Farm News


One of the essential principles of sustainability is the concept of community. Without a diverse circle of gifted and talented friends, it is difficult to sustain much of anything. That’s why pressing apple cider is a traditional fall past time at April Joy Farm, as there is no better way to build community than working together to accomplish a big task at hand. Making cider gives us a chance to pause and reflect on the community we help support and the community we are nurturing in growth. We are proud that our neighbor to the south, Bob Correll in Elmira, Oregon handmade the beautiful, functional press we use each year, and that our cider containers are made by Anderson’s Dairy, a longtime neighbor just up the road in Battle Ground. It is human hands, working together, that build presses, plant apple trees, and bottle the sweet juice.

Building a true community may be the most sustainable thing any of us can ever do.

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Giving Hands

Mother Nature doesn’t believe in waste, and neither do we. At April Joy Farm we make sure every last bit of our produce is delivered to the hands of those who appreciate it. That’s why we donate food to Neighbors Helping Neighbors, a Ridgefield community food bank.  Sustained entirely by volunteers, this grassroots organization was founded two decades ago by Pat Jones, (April’s Mother), and a cadre of community members who believe that everyone has something to give. April Joy Farm gratefully contributes produce to support our neighbors.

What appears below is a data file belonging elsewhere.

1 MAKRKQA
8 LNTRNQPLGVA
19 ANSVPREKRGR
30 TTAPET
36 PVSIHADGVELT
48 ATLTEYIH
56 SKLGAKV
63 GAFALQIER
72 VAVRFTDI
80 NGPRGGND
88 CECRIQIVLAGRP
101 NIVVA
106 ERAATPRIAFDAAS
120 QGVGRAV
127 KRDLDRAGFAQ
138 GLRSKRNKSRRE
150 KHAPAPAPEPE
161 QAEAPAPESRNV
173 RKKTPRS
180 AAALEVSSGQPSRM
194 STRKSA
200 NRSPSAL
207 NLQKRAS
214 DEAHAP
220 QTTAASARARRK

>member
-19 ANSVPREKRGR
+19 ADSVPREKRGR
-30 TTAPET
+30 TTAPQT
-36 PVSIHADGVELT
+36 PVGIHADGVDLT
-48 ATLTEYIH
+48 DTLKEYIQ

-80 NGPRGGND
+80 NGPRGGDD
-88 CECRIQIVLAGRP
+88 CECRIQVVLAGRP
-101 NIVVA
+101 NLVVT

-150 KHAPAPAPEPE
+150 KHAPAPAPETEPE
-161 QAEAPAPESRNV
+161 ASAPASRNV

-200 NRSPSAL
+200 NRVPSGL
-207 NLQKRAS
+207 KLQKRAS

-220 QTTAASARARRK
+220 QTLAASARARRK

No one should go to bed hungry.

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Cover Crops

Fall Cover Crops are an integral part of improving the soil we farm at April Joy Farm Rye, vetch, clovers, triticale and peas are commonly planted from mid-Sept. through October to sprout and grow all winter long. In the spring time, this “green manure” is cut and turned into the soil, improving tilth, and providing nutrients to the soil we rely on. Cover crops prevent winter soil erosion, suppress weeds and reduce insect pests and diseases. Legumes have the added benefit of fixing nitrogen in the soil.

We feed the soil, the soil feeds us.

It’s a nice partnership.

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Changing Seasons

Changing seasons require changing gears, shifting to new farm chores and patterns of work. At April Joy Farm, we rely on change to keep us engaged and moving forward, and we rely on the changing seasons to allow us time for reflection and planning. We spend the winter season vetting our processes, fixing and improving farm equipment, cleaning, organizing and preparing for the change that will carry us into a bright Spring day.